Hello, Jay,

Please look at my Web site  -- that
should answer many of your questions. Please click on the graphics for larger

Tapes are commonly divided into one, two, and four tracks on quarter-inch. These
are imaginary divisions that only exist in the magnetic patterns, there is no
physical manifestation.

The track width is basically the same for two-track stereo and two-track mono.
Half-track mono is the same as two-track mono as far as I can tell. Both use
0.082 inch track widths.

Quarter-track tapes have four tracks with (starting from the top) 1 & 3 being
left and right.

When you flip the tape over, what was 4 and 2 now show up in the same spot as 1
& 3 providing a second program on the tape. "Flipping" involves which edge is
uppermost. The oxide side of the tape always faces the head, so "sides" are a
holdover from discs and manifest themselves in which-edge-is-on-top.

Four-channel, quarter track records four channels in one direction for
quadraphonic reproduction. This was an attempt in the 1970s to bring surround
sound to the home with speakers in each corner of the room.

There are many variations in this, and understanding them all is a lot of fun
(at least for me). I've cataloged many additional options on the Tips page--and
I'm still finding details about more.

There are several unrelated axes in determining what is on the tape:

Mode (analog, digital)
Track configuration
Noise processing

I think that about covers it. Do the multiplication of the different options and
you'll see there are literally hundreds of combinations--a handfull more likely
than most.

I am making a business out of being able to play almost every format on 1/4-inch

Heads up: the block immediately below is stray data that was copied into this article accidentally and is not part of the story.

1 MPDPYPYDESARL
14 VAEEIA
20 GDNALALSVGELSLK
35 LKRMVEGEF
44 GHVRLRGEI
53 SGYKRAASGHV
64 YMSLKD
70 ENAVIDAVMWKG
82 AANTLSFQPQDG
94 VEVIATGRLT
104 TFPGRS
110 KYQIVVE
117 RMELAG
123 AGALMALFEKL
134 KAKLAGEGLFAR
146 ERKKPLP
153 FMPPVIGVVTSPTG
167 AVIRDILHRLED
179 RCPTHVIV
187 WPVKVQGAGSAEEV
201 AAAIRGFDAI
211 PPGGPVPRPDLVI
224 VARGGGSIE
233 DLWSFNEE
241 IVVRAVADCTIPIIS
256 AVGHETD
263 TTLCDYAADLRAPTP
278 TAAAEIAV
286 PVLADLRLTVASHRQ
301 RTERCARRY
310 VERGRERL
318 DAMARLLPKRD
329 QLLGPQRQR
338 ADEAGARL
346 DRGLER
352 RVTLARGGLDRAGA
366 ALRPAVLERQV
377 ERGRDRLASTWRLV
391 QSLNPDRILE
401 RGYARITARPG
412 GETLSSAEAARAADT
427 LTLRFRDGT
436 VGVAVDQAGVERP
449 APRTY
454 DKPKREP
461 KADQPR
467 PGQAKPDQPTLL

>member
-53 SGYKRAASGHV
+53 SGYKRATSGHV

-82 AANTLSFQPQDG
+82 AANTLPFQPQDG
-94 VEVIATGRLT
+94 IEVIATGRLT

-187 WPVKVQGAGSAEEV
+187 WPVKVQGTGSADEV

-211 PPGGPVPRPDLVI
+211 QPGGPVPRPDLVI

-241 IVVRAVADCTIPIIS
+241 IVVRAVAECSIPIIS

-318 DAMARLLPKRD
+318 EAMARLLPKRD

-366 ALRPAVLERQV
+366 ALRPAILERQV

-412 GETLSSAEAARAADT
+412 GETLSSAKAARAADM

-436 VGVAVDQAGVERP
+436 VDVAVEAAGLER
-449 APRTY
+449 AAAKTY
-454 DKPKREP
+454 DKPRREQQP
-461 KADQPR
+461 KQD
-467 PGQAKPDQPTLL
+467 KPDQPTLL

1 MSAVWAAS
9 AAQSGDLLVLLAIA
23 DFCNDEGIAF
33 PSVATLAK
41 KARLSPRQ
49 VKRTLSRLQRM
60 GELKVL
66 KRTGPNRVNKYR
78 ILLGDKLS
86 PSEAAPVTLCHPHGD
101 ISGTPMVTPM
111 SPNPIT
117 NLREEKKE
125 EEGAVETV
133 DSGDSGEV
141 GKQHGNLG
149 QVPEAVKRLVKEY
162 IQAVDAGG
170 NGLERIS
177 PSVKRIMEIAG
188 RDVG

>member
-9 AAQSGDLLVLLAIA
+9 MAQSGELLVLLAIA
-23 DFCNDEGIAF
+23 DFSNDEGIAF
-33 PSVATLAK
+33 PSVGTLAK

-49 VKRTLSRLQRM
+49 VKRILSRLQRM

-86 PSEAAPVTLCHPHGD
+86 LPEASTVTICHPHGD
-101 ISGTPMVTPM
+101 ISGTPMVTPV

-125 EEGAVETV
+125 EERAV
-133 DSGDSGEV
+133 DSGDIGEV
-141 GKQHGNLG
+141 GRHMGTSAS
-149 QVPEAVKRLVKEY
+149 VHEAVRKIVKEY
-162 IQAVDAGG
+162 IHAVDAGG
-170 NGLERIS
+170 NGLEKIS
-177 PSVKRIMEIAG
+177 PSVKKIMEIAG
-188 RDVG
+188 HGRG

and 1/2-inch tape up to four channels.

Oh yes, three channels (mostly on 1/2-inch tape) were used in the 50s and 60s as
a mastering format.  Many of the Frank Sinatra albums were recorded that way,
for example.

In the very late 1970s and through the 1980s, track densities kept increasing.
The record, I think, for analog audio is the Tascam 238 Syncaset that puts 8
tracks on a standard 1/7-inch wide cassette.

While good conservative practice was no more than 12 tracks per inch--many
thought 8-tracks per-inch should be the limit, we see up to 16 tracks on

Fostex and others might sold 8-track 1/4-inch reel machines and 16-track
1/2-inch reel machines.

I don't play those, but people who can are linked on my resources page.

"8-track" cartridges were different in that the head stepped up and down. There
were four positions for stereo programs (four separate programs separated by
height) and two positions for quad programs.



Richard L. Hess

Quoting Jay Gaidmore <[log in to unmask]>:

> Could somebody lead me in the right direction to finding out more about
> reel to reel players and tapes?  I am looking for information that will
> help me understand the differences between 1/4 track, 1/2 track, and
> full track, full-track mono, 2-track mono and stereo, 2 track-mono, full
> track head and two track head.
> If a reel to reel player is described as 1/4" broadcast 2-track, what
> does 2-track mean, as well as 1-track, 3 track, and 4-track?  In a
> 4-channel, 1/4" machine, to what does the 4-channel refer?  How about 2
> and 3 channel?
> I have seen many reference to setting the correct azimuth.  What is this
> and how do you set it correctly?
> As you can see I am very much a novice trying to learn.  References to
> website or publications that would help answer the questions above would
> be greatly appreciated.
> Thanks in advance,
> Jay
> Jay Gaidmore
> Archivist
> The Library of Virginia